The Giving Tree

Posted on April 29, 2008. Filed under: Reader Response |

A. The Giving Tree

B. Silverstein, Shel

C. Silverstein, Shel

D. Harper Collins Publishers, 1992.

E. Poetry, Picture Book

F. K-6

G. This book is all about the life of a young boy who grows up into a grown man with the help of loving apple tree. This apple tree provided fun for the boy when he was growing up by letting him hang on her branches and make crowns out of her leaves. As he grows up he needs to make money and in order to do so she lets him sell her apples for money. He also needs to build a house and does that with the wood from her branches. Much, much later when he’s elderly he needs a boat to sail far away and she lets him cut down her trunk in order to make a boat. All this time while the boy is gone the tree misses the boy alot and is very lonely. He eventually comes back and asks to sit on the stump of the tree just so he can rest, and then that pretty much ends the story with the tree and the man being happy with eachother’s company.

H. I really love this story because I have grown up with it throughout my whole entire childhood. It has so many lessons embedded in it and its also really simple and easy to understand. It makes me feel overall pretty content but I feel indifferent because this book is so simple. It can relate to alot of my own experiences because in those embedded lessons it includes learning how to go out and do things on your own and become independent. I believe I’m proably one of the most independent people anyone will ever meet because thats the way it has to be because of my dwarfism. I have to get alot of things on my own without anyone’s help because when I’m out in the real world, as I am now in college, there aren’t always people available to help you out. This book also reminds me of alot of fun times I have had with my friends playing out in nature and pretending we were kings of the jungle. The only other book I think this connects to is Falling Up which is one of Shel Siverstein’s poetry anthologies that I am really familiar with and his styles of writing seem to be all interconnected.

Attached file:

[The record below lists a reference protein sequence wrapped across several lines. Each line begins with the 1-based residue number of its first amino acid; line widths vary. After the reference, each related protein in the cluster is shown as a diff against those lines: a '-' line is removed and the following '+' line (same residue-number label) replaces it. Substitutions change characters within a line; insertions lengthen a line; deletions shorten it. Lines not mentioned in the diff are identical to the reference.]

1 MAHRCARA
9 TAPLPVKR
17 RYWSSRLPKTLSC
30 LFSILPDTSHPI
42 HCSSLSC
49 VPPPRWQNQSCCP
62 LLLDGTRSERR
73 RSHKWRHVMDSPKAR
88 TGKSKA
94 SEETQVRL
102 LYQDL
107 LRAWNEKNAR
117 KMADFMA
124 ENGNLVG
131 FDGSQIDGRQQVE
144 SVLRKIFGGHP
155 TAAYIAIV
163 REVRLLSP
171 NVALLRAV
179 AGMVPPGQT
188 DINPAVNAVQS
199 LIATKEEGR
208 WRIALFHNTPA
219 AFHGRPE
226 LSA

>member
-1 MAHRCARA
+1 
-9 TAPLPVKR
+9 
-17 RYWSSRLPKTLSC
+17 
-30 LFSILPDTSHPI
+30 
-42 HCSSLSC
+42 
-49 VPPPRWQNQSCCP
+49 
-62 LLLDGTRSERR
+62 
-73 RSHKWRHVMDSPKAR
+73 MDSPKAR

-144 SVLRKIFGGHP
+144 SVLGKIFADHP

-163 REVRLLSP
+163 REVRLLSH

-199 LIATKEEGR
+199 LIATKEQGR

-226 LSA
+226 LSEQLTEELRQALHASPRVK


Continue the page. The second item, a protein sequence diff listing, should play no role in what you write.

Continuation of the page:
I. There are so many ways that this book can connect to the classroom but a few ideas I’ve had include making up a gigantic life-size tree out of chicken wire, paper mache, paint, and paper where the kids will all construct it together and then on the leaves they will each write a few things they are grateful for. Gratefulness is definitely a theme that takes part in this story because the tree was so generous to the boy even after she had nothing left. It would be ideal to also focus on the main topic of sharing because at really young ages like those in kindergarten, alot of them still need to learn what sharing is or how to share in the first place. They could all bring things in for show and tell where they can share these items with other kids in the class which ofcourse would help them learn how to share!


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